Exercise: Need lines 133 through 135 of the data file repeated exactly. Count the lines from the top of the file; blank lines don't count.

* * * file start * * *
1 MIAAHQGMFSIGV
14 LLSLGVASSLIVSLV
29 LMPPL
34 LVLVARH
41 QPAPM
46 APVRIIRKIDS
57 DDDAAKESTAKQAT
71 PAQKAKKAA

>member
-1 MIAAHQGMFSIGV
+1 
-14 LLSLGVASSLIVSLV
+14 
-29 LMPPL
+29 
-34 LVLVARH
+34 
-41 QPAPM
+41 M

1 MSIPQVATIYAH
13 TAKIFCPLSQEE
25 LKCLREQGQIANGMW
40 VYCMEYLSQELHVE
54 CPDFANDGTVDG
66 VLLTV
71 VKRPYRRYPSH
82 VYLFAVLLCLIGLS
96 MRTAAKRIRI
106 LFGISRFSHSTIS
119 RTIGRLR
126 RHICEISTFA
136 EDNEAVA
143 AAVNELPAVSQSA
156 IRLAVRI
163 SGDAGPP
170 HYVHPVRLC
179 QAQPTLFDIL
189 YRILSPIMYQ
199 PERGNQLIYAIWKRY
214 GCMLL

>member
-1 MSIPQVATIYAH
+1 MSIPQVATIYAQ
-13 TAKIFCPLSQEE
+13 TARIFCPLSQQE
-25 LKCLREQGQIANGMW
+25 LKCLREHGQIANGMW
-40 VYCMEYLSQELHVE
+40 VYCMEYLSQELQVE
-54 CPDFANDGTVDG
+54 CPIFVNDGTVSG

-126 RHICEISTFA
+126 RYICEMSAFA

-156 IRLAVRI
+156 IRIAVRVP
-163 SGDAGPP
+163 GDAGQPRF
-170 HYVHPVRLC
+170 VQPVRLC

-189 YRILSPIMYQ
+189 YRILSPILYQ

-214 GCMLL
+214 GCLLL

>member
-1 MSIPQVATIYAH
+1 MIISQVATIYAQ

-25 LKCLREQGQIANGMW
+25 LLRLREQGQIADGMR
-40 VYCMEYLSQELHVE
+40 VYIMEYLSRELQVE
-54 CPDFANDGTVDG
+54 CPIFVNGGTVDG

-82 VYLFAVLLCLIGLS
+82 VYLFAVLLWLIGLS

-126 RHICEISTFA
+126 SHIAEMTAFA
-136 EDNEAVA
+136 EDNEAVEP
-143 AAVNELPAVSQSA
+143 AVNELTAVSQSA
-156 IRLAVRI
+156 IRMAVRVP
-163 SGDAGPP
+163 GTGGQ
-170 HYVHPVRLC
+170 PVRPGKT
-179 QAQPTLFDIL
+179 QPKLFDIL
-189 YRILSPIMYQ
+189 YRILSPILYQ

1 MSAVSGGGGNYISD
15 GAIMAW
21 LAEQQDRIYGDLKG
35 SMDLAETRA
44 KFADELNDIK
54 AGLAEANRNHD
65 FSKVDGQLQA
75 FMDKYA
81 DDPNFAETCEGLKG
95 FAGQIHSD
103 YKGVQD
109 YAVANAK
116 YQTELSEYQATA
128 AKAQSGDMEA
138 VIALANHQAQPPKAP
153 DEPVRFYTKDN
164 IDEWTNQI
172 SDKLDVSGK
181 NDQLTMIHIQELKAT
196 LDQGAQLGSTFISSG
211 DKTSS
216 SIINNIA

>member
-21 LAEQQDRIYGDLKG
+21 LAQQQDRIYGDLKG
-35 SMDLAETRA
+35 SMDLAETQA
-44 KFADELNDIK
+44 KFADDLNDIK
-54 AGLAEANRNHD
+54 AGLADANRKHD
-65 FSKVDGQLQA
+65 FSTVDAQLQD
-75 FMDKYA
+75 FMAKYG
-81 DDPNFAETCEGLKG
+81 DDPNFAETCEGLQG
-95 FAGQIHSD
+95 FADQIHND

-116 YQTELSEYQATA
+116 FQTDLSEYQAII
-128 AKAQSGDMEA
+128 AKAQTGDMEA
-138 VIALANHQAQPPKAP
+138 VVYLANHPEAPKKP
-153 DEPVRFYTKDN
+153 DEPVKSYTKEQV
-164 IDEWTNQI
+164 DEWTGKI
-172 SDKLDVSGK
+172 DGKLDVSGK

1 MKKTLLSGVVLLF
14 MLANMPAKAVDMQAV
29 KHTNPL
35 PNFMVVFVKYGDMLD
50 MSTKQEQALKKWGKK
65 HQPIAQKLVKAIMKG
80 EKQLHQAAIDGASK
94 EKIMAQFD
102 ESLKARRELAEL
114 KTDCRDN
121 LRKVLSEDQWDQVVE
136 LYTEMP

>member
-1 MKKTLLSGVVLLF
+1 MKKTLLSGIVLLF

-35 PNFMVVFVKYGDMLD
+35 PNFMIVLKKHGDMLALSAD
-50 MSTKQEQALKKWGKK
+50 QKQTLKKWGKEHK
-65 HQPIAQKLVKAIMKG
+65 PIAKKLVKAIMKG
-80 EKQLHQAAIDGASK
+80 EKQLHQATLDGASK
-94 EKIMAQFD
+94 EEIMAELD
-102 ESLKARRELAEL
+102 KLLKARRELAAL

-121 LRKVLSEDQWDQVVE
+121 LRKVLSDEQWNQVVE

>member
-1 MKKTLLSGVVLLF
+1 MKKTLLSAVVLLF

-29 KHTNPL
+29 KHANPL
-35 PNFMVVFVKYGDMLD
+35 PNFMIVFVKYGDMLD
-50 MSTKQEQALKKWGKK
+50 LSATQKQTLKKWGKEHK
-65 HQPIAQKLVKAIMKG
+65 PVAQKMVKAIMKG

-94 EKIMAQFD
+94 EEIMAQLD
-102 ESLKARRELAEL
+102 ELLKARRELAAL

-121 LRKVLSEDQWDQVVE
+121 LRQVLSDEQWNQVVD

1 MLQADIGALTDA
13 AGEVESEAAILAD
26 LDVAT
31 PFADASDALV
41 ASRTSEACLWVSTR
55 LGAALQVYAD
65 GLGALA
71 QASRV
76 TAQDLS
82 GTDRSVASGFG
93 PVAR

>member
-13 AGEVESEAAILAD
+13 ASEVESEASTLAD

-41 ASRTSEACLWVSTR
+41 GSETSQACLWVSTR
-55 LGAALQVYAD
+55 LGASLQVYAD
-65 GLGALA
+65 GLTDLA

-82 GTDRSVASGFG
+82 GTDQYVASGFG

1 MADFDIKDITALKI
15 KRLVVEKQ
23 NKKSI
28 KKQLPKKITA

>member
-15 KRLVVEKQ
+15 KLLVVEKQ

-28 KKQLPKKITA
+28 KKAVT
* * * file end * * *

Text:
+128 AKAQTGDMEA
-138 VIALANHQAQPPKAP
+138 VVYLANHPEAPKKP